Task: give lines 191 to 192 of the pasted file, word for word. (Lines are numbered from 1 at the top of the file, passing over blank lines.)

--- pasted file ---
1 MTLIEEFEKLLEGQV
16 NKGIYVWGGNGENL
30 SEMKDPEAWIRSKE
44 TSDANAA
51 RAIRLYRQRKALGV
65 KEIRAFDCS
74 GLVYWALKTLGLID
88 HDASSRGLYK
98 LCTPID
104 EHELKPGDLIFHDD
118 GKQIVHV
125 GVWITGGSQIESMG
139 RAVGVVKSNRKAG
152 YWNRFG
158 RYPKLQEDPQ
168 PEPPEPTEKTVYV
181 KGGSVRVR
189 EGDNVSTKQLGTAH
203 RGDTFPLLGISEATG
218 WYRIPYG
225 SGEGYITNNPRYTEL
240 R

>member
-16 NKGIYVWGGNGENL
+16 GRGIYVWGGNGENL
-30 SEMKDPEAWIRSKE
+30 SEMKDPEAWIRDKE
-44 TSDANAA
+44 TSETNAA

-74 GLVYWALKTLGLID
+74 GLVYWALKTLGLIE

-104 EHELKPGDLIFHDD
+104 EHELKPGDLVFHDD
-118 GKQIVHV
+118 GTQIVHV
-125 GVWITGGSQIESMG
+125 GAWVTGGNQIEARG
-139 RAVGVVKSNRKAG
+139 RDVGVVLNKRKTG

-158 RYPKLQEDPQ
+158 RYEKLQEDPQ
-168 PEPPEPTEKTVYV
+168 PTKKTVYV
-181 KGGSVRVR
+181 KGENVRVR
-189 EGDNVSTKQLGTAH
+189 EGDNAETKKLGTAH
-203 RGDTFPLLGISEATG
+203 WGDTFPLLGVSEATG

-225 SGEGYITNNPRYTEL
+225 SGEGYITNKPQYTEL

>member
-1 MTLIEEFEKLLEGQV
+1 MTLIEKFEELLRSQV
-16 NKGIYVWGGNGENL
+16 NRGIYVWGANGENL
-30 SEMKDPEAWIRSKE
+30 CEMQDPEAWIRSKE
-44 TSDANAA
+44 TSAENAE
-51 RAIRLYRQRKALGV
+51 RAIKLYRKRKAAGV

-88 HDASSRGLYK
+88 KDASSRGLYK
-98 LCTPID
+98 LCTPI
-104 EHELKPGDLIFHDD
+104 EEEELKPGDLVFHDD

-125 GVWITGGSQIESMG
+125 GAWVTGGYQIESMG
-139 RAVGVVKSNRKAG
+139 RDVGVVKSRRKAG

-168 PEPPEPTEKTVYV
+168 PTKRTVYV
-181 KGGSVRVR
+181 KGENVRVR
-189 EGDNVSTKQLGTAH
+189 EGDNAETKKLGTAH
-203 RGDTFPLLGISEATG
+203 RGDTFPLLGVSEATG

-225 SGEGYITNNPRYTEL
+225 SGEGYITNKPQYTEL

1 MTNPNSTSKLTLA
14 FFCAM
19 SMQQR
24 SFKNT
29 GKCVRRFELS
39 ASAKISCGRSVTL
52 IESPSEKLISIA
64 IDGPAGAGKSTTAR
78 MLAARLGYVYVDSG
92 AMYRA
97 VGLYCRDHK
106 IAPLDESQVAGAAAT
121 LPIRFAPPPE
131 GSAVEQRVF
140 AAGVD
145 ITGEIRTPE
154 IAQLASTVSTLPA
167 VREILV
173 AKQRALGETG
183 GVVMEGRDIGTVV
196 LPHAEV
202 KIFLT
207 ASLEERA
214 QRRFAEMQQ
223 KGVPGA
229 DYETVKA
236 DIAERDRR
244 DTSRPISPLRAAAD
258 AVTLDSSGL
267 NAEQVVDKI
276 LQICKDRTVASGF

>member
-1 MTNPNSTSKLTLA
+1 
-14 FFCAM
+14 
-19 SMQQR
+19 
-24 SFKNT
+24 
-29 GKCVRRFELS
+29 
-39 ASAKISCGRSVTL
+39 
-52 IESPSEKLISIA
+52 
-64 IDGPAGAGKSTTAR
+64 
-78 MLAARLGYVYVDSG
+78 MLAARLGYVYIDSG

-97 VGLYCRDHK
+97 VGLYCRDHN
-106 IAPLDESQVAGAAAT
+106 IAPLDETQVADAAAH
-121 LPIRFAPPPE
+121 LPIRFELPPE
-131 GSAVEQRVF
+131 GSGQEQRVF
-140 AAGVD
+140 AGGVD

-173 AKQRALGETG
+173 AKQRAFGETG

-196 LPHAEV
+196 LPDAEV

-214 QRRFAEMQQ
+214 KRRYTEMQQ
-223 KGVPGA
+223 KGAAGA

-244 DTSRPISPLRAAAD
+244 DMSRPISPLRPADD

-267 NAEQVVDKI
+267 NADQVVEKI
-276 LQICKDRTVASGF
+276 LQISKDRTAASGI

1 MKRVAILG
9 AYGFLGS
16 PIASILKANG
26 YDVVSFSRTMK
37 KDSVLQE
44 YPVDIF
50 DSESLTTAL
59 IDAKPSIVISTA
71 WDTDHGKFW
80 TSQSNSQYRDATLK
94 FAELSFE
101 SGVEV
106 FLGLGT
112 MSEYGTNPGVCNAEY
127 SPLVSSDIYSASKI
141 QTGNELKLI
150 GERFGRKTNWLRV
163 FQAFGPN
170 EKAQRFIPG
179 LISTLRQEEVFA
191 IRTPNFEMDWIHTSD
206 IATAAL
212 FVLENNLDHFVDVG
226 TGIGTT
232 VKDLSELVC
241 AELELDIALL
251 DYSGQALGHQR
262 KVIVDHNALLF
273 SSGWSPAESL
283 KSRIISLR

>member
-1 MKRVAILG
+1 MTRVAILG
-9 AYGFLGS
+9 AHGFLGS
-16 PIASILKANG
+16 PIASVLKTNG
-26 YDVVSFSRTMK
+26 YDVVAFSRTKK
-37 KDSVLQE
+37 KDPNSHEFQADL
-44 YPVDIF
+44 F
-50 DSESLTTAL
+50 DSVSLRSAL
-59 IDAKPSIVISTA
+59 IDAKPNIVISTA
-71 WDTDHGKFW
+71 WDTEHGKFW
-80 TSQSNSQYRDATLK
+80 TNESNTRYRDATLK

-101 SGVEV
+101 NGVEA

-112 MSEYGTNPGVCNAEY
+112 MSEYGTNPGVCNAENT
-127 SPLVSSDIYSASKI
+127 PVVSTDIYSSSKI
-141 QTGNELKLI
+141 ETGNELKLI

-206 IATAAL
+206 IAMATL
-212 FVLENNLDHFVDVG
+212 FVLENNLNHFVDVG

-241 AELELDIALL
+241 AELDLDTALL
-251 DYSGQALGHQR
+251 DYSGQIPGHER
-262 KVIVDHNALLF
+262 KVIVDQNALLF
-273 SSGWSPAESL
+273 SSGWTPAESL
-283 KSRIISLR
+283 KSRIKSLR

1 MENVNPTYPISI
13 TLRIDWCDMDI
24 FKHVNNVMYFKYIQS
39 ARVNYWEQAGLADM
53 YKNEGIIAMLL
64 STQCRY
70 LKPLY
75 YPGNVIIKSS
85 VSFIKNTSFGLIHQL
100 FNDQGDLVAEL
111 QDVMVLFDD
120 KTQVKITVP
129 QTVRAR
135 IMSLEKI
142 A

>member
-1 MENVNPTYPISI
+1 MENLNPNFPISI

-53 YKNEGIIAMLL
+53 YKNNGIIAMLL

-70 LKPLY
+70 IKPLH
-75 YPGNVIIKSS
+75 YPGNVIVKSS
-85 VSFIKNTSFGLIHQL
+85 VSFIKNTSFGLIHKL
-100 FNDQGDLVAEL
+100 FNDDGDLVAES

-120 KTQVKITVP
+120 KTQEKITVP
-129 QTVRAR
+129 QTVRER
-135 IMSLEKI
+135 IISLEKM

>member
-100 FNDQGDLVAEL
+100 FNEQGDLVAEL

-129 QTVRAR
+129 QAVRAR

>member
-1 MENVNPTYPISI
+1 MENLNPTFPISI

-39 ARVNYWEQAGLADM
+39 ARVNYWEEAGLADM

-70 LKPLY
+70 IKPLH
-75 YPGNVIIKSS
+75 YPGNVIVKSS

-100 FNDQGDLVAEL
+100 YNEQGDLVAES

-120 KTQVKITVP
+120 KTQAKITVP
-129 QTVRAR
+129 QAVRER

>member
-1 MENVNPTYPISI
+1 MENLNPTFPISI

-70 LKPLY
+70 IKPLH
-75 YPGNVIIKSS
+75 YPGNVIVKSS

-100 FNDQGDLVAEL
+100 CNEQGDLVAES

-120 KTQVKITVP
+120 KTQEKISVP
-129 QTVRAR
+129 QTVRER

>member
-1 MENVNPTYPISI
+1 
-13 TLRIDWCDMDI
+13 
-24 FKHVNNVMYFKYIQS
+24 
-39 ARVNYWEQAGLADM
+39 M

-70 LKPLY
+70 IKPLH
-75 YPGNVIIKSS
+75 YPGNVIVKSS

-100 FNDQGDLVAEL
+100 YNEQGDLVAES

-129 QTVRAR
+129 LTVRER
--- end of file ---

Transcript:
+9 AHGFLGS
-16 PIASILKANG